Published November 20, 2014
Students at one of Nigeria's oldest universities protested a presidential announcement renaming the school Tuesday, saying that while the institution has been neglected, its name is still a famous brand they want to hang on to.
President Goodluck Jonathan announced on state-run television that the University of Lagos — popularly known as UNILAG — would be renamed Moshood Abiola University in honor of a political prisoner who died in jail over a decade ago.
Abiola was a businessman widely believed to be the winner of a 1993 presidential poll annulled by Gen. Ibrahim Babangida. Babangida's military successor, Gen. Sani Abacha, then jailed Abiola, who died in detention in 1998.
The name change is meant to honor Abiola's "martyrdom," Jonathan said, on a public holiday marking the West African nation's 13th year of uninterrupted democracy.
Within a couple of hours of the announcement, however, hundreds of students had flocked to the university's main gates, some in flip flops, hair nets, and even pajamas.
"Today is Democracy Day," said English student Oyewole Odunola, 22. "What is democratic about what has just happened?"
The decision comes as the university mourns its vice chancellor, who died just over two weeks ago. The acting vice chancellor declined to immediately comment, juggling two cell phones that kept ringing while students waited for him to address them.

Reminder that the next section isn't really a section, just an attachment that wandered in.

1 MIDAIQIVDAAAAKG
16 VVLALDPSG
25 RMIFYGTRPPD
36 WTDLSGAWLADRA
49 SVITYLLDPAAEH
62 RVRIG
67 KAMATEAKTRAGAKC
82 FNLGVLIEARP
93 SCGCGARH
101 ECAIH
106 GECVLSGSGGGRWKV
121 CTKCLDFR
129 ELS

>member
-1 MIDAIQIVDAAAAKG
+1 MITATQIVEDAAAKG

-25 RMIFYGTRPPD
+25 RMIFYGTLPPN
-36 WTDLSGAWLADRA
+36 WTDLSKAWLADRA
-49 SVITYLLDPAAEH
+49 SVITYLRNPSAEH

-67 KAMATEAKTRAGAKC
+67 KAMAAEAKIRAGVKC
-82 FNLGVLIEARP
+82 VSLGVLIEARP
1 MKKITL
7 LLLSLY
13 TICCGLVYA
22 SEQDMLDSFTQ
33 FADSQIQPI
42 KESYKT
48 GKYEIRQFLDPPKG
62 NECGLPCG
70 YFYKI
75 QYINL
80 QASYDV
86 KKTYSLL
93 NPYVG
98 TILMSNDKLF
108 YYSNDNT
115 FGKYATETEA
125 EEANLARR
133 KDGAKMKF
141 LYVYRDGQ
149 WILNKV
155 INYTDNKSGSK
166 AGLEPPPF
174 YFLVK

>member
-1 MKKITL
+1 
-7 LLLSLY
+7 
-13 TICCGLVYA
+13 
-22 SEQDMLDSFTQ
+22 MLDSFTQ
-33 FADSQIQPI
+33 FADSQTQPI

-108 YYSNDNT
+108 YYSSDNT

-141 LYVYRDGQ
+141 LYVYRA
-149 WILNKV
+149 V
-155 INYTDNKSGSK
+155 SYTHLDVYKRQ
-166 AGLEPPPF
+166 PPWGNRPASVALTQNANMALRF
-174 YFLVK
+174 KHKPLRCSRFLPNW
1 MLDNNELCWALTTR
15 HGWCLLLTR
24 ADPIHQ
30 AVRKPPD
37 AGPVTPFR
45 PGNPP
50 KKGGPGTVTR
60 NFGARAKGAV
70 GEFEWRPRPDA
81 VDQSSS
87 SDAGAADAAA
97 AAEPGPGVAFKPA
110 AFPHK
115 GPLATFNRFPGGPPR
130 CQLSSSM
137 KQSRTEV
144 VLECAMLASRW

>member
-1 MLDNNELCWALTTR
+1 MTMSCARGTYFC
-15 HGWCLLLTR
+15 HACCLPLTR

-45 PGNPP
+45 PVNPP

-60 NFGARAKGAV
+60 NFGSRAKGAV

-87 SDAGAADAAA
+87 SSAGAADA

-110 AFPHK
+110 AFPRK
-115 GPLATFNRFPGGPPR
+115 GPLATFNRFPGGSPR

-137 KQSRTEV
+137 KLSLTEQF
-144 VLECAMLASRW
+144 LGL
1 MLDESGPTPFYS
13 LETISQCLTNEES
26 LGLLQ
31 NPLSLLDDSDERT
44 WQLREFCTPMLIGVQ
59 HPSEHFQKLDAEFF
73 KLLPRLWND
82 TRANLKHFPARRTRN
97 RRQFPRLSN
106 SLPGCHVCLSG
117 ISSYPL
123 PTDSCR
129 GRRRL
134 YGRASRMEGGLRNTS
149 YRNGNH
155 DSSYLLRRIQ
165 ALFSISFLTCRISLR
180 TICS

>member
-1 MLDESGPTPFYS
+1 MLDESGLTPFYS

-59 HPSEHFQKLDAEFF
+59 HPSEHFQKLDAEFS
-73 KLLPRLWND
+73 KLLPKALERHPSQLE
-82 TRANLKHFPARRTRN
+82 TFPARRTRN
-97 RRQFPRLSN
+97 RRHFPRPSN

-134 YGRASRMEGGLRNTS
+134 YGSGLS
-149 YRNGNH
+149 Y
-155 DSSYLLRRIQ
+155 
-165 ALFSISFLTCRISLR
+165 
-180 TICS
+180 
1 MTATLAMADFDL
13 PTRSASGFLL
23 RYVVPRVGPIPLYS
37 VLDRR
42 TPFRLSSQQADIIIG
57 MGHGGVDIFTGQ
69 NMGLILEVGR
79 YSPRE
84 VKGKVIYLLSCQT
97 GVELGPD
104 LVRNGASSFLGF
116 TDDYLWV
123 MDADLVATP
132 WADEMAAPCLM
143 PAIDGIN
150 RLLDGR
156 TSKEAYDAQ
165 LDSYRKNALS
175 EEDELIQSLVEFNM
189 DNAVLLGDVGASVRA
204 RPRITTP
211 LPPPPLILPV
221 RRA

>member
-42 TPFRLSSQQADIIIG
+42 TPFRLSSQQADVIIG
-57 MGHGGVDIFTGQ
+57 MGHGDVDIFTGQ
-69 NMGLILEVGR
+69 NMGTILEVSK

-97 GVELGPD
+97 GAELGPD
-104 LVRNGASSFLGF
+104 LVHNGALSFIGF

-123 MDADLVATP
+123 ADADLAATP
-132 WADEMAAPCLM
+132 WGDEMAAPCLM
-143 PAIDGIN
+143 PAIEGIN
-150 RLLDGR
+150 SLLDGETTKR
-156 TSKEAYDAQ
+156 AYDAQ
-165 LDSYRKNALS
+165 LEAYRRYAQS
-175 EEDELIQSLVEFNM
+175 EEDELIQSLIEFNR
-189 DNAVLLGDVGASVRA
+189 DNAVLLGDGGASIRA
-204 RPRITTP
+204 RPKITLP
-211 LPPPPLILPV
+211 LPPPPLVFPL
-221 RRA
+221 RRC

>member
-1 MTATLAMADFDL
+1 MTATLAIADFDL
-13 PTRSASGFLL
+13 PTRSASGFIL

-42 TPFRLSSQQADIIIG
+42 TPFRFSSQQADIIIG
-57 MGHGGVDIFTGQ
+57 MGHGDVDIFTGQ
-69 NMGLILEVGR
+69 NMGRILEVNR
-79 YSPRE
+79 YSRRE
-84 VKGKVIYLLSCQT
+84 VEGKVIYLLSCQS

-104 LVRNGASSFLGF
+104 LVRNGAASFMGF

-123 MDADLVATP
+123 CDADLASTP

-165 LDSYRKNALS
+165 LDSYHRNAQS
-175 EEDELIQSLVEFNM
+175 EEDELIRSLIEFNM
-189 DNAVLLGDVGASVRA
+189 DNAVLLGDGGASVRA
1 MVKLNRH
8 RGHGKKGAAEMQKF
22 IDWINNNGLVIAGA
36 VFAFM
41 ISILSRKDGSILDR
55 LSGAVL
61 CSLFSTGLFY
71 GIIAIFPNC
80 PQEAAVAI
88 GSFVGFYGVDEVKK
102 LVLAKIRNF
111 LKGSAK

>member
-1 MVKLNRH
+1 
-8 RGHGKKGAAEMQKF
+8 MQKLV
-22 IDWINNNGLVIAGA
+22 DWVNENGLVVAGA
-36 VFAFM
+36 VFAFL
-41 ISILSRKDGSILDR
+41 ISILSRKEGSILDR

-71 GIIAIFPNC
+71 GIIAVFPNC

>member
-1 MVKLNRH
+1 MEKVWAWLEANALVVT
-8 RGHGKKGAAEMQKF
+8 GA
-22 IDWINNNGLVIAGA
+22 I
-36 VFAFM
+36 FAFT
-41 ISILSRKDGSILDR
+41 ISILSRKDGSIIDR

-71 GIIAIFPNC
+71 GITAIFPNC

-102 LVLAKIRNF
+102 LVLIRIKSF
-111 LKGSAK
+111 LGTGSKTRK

"If the (vice chancellor) was not already dead, this news would have killed him," said Karo Ogbinaka, chairman of the UNILAG chapter of the Academic Staff Union of Universities, "We will fight this with everything we have."
On a nearby thoroughfare, students lamented the state of the university, once lauded as one of the region's best.
"Our libraries aren't stocked, we don't have electricity," said Odunola, "the name UNILAG is the only thing we have to hold on to, and now, they are even taking that name."
Over the years, as successive governments created more universities across Nigeria, the budget for each of them dwindled, so much so that administrators sometimes couldn't afford to pay lecturers.
Today, university strikes are frequent and a student enrolled in a four-year program may take up to seven years to complete it.
The University of Lagos was founded in 1962, about two years after Nigeria gained its independence from the U.K.